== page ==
We can’t have everything we see. This sickness starts when we are small, as we want our parents to buy “the toy,” and “the shoes,” and “the candy.” It doesn’t matter how powerful our desire to possess “that thing,” after a while it loses its attraction and we set out to try to get something else
Actions don’t speak louder than words. They must be used to interpret words. If you want to know what someone means by what they say, watch what they do.
If I told you that this thought didn’t agitate me for some time, I would be lying. In fact, if I’m being completely honest, it has changed the way I think about and live my life. The idea that it doesn’t matter what I say or even think about someone else when it comes to their judgment of my character worries me. It worries me because I grew up believing that I could judge myself by my intentions while judging others by their actions. And for some reason, I know I’m not the only one (thanks Sam Smith).
Judging by my performance thus far, I would consider myself a reasonably good Christian person. However, I can’t help but make up my mind about someone based on the way they act towards me, no matter how ‘good’ their intentions may be. And I don’t think that makes me shallow either, so long as I judge myself by the same standard. The problem that I have, is that I don’t judge myself by the same standard. Perhaps you can relate.
It’s not something we do on purpose, but for whatever the reason, we like to think that our intentions exclude us from being judged in the same way we judge others. The problem is, presuming my opening statement has some merit to it, our intentions don’t matter if our actions communicate something different.
NEXT STEPS: Young Adult Ministry Training
A prime example of this for me is a church that says they want to reach the lost and then runs programs that must be endured rather than enjoyed. Or a Christian who says they love others, but follow suit from the cheeky priest in the story of the good Samaritan who neglects the needs right on their doorstep.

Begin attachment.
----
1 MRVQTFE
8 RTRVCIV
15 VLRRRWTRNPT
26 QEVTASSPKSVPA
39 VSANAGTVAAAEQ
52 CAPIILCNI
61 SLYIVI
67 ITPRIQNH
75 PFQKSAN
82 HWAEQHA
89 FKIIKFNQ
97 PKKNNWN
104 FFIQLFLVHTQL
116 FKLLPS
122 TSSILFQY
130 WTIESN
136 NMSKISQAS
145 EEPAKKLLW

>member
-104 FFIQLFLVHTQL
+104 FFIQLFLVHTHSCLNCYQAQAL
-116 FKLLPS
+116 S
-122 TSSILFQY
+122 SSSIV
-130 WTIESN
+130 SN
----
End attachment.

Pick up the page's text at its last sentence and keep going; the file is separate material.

I want to be clear that I am not advocating a righteousness by works mentality. What I am saying is that when our actions communicate things different to what we say we value, we run the risk of becoming a part of the ‘brood of vipers’ that crucified Jesus. If we say we value love but our actions don’t affirm as much, then other people are justified in thinking we are hypocrites, or worse, that we don’t actually value love at all. That is a scary thought to me.
Another scary thought is that it is no-one else’s responsibility to decide for us what we value. It is up to you and me to live in a way that is conducive to the values we profess to have. If we want the respect of our community then we must live in such a way that others can see just from our actions that we are followers of Jesus.
I want to put extra emphasis on the thing Jesus says will be the distinctive feature of His followers; LOVE. We must love so well that the world around us notices. We must be love with limbs and a heartbeat. We must be a people committed to personifying love, not just talking about it or ‘valuing’ it. I think John Mayer was right on the mark when he penned the line ‘love is a verb’ because it is more than a value or a fun topic to discuss. And while love is undoubtedly the defining reality of the Jesus follower’s mentality, it is just as much a distinguishing factor for their lifestyle.
I made the picture on top of this article my wallpaper on my computer because it is a daily reminder for me that love is not just a value, it is a verb. I want the defining reality of my actions to be love and I pray the same for each of you.
May we not just value love or think in a loving way. May we BE love.